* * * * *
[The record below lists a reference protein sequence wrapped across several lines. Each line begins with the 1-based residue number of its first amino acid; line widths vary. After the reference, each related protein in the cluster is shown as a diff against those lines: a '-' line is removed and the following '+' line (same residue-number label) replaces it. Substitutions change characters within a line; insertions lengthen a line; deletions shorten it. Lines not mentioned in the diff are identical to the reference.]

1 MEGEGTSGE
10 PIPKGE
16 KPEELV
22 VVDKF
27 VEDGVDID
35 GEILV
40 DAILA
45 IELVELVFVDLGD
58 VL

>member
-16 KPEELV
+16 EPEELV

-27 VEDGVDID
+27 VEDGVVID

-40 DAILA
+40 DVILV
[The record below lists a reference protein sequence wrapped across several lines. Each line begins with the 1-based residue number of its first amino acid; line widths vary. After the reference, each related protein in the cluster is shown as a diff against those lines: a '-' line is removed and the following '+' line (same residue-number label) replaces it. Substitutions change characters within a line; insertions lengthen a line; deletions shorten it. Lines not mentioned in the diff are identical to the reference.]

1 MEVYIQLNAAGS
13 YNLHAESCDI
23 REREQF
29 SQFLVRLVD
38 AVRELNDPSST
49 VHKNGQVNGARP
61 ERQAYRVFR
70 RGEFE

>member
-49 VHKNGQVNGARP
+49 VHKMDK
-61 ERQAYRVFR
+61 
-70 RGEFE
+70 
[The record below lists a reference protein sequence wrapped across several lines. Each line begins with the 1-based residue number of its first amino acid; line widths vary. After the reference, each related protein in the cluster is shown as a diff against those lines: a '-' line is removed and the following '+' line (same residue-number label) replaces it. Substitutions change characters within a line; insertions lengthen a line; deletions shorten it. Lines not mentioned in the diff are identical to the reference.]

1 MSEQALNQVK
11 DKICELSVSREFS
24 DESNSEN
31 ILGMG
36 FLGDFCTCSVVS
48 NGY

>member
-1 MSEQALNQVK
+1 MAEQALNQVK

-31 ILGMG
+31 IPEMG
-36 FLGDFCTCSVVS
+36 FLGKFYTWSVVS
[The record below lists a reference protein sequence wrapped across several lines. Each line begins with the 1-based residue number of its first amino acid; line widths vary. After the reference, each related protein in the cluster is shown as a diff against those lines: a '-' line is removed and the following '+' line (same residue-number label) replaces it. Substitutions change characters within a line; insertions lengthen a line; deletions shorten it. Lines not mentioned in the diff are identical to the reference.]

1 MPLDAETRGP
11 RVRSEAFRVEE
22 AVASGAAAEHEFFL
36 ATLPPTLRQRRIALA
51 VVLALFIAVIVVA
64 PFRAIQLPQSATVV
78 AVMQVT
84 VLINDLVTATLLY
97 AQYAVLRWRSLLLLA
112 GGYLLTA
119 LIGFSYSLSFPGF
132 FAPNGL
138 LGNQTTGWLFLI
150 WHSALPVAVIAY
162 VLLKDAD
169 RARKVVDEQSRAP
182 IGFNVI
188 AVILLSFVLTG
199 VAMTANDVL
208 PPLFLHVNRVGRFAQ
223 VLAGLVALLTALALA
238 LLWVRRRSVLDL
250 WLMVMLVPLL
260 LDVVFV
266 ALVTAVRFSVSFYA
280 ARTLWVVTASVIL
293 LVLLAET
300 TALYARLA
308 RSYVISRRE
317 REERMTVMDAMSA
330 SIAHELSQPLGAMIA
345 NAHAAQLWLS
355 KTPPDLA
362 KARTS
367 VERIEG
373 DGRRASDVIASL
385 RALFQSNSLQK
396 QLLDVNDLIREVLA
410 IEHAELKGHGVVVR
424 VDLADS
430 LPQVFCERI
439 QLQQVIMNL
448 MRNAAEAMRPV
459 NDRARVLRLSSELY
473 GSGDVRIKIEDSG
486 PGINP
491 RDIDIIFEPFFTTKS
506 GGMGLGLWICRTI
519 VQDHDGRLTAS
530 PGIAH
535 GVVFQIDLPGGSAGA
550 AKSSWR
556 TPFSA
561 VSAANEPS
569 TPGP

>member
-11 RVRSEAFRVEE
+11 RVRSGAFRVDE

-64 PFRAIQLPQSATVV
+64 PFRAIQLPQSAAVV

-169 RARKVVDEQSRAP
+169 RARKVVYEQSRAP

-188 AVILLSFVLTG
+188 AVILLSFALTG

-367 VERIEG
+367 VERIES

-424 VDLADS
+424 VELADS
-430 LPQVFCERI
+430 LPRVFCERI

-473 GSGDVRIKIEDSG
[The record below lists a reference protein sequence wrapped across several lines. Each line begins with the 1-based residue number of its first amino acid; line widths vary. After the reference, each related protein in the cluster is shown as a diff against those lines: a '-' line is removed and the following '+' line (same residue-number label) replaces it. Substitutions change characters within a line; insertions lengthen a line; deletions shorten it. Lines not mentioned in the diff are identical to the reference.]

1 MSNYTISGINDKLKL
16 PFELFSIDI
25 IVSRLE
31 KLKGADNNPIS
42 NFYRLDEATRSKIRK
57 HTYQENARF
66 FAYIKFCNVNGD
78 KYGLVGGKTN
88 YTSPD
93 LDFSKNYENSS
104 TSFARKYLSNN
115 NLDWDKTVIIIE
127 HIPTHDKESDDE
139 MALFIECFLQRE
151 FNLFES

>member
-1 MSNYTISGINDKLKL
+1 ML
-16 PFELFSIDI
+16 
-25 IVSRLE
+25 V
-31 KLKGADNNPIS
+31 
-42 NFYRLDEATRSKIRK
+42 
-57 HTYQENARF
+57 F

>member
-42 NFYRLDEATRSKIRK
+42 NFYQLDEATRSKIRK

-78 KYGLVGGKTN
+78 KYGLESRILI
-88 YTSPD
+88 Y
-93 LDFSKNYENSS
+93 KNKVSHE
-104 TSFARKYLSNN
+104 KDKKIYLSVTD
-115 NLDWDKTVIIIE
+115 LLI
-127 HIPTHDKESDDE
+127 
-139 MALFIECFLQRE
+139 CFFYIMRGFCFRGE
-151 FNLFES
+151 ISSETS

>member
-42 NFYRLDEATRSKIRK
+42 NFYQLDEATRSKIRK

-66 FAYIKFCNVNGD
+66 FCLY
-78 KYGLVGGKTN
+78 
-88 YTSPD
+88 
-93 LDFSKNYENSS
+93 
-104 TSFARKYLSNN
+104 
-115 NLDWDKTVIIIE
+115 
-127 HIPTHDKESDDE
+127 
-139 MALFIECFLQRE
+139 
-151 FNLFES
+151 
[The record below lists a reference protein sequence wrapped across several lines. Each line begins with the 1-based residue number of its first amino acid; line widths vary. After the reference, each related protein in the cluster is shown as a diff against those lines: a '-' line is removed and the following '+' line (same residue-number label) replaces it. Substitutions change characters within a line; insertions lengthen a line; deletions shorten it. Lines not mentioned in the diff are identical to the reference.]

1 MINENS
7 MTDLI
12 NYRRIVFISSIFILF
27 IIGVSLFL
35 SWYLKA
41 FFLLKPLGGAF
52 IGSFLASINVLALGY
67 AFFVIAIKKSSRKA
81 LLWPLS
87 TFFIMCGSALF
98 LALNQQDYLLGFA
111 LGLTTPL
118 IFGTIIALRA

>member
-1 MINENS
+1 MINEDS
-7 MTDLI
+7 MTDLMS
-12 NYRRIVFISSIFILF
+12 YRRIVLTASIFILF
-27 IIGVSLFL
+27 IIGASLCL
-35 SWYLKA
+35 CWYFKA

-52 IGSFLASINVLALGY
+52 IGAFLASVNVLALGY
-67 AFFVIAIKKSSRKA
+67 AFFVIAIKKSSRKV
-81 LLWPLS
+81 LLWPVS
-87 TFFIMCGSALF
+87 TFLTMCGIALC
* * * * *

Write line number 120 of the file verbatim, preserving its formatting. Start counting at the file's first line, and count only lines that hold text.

[The record below lists a reference protein sequence wrapped across several lines. Each line begins with the 1-based residue number of its first amino acid; line widths vary. After the reference, each related protein in the cluster is shown as a diff against those lines: a '-' line is removed and the following '+' line (same residue-number label) replaces it. Substitutions change characters within a line; insertions lengthen a line; deletions shorten it. Lines not mentioned in the diff are identical to the reference.]